As the solar energy industry booms in the United States, Yale researchers have found a way to modify a mineral structure that could produce more efficient solar cells.

A group of researchers, working in the Transformative Materials and Devices lab at the Yale School of Engineering and Applied Science, have discovered a perovskite-structured compound — based on the perovskite mineral — that can increase the stability and efficiency of perovskite power cells. Their study was published in the journal Nanoscale last March.

“There were two goals for the study,” said Yifan Zheng GRD ’17, one of the study’s authors. “The first is to make the electron hole transport layer more conductive. The second is to better the morphology of the perovskite film.”

Perovskite solar cells contain a unique perovskite-structured compound composed of metal and halide that allows it to function as a semiconductor of light, according to Jaemin Kong, a postdoctoral associate and one of the study’s authors. The perovskite absorber has an optical bandgap of 1.5 to 2.3 electron-volts, which allows it to effectively absorb the sun’s visible light. Perovskite-structured compounds presents an attractive option for incorporation into solar cells, as the material’s properties can increase a cell’s power conversion efficiencies.

Power conversion efficiency refers to the amount of light that can be converted to electricity, Zheng explained. He added that the conversion efficiency of the perovskite solar cell has risen from 5 percent in 2009 to 20 percent, which makes it more attractive than alternative options like organic polymer solar cells, which can take over 50 years to reach a 20 percent conversion efficiency.

Perovskite-structured compounds also possess other key advantages over traditional solar cell materials like crystalline silicon. The constituent elements of their internal crystal structure can be regulated to produce a wide range of optical properties. This means that solar cells can be designed to appear with certain colors, which can in turn increase their market value, according to Di Huang GRD ’17 and the lead author of the study.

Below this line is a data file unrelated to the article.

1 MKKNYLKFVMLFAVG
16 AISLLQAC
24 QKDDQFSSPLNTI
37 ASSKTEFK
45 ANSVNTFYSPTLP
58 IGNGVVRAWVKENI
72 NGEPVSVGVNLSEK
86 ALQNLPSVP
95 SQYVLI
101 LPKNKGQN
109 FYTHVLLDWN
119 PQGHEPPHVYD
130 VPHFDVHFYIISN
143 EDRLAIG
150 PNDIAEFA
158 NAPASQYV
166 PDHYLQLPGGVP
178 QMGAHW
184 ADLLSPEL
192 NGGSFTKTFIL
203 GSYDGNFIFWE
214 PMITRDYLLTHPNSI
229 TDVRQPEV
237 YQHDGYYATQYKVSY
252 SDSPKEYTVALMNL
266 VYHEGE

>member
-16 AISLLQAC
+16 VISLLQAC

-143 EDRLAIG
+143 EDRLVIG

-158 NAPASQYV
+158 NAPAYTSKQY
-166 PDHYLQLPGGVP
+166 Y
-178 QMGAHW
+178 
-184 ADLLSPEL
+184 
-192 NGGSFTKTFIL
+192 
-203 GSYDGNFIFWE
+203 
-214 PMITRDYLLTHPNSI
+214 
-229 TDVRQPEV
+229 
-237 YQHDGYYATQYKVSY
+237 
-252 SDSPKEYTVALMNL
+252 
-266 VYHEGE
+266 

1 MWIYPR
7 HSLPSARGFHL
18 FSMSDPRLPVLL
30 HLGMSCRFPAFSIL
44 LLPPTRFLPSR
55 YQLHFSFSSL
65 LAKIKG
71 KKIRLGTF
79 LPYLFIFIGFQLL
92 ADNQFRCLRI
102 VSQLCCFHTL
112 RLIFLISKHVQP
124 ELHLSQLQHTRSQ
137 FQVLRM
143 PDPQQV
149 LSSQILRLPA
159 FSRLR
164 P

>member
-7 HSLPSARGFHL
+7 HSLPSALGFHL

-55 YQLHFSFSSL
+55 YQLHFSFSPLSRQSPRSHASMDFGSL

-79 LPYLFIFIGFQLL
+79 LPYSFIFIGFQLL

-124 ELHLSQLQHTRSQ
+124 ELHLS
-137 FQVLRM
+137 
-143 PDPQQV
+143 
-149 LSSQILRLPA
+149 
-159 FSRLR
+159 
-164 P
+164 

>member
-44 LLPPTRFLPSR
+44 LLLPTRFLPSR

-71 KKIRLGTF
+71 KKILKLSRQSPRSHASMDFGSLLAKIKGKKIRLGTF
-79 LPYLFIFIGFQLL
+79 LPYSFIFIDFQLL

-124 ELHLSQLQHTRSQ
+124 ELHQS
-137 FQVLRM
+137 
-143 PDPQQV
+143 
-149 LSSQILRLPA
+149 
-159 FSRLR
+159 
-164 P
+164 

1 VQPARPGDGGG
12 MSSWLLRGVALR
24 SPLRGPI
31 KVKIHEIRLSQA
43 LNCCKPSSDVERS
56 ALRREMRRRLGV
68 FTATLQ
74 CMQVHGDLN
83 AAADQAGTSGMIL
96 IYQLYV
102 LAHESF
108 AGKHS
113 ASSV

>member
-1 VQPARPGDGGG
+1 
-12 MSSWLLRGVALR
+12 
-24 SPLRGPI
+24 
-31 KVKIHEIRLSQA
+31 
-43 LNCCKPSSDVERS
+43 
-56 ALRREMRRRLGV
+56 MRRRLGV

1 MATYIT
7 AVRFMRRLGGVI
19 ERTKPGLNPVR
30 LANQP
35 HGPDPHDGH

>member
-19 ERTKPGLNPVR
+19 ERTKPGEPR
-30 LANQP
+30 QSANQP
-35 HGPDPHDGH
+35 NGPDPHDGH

Kong said that light usually generates an exciton in most semiconductor materials, a state wherein an electron is bound to an electron hole via an electrostatic force. However, in order to produce usable electricity, the bound electron-hole pair has to be separated into a free electron and free electron hole.

This is usually done with electron acceptors, which can overcome the binding energy holding the electron-hole pair together. However, since perovskite semiconductors possess exciton binding energies as low as 16 meV, they generally do not require the use of electron acceptors, which eases the process of generating electricity.

“The exciton generated by light is readily separated into free charge carriers even under thermal agitation at room temperature, so we don’t need to put more effort [into] setting [the] bound electron and hole free,” Kong said. “It is a great merit to [be able to] easily take free charge carriers out of the light absorbing medium.”

In order to properly operate, perovskite solar cells require the extraction of electrically charged particles, called charge carriers, to an external circuit. The electron and electron hole act as these charge carriers. Scientists typically use the hole transport layer to extract charge carriers from the solar cell’s perovskite layer to its electrodes. While PEDOT:PSS, a polymer mixture, has typically been used as a hole transport material, its low conductivity hampers the transfer of electric charge, according to Huang.

The study found that coating PEDOT:PSS with dimethyl sulfoxide (DMSO), an organic solvent, can increase its conductivity by an order of two to three magnitudes, which in turn can improve its function as a hole transfer material. According to the study, DMSO was selected on the basis of its “distinctive advantages,” such as a high boiling point, that enable the formation of strong dipole-charge interactions between the PEDOT:PSS and DMSO, which in turn enhances the mobility of the charge carriers.

Despite the study’s results, however, perovskite as a solar cell material still comes with a few built-in disadvantages, according to Huang. It is highly sensitive to moisture, which weakens its durability. As such, perovskite solar cells are sealed so as to prevent degradation, according to Zheng. Due to trace amounts of lead, the cells can also be toxic, though their toxicity levels have declined over the past few years. Moreover, the perovskite layer can be improved via crystallization techniques to further increase the power conversion efficiency of the solar cell.

“To achieve the commercialization of the perovskite solar cell, there [is] still more work to do,” Huang said.

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Correction, April 29: A previous version of this article suggested that perovskite solar cells are mineral-based. In fact, perovskite solar cells do not contain perovskite mineral, but rather incorporate perovskite-structured compounds.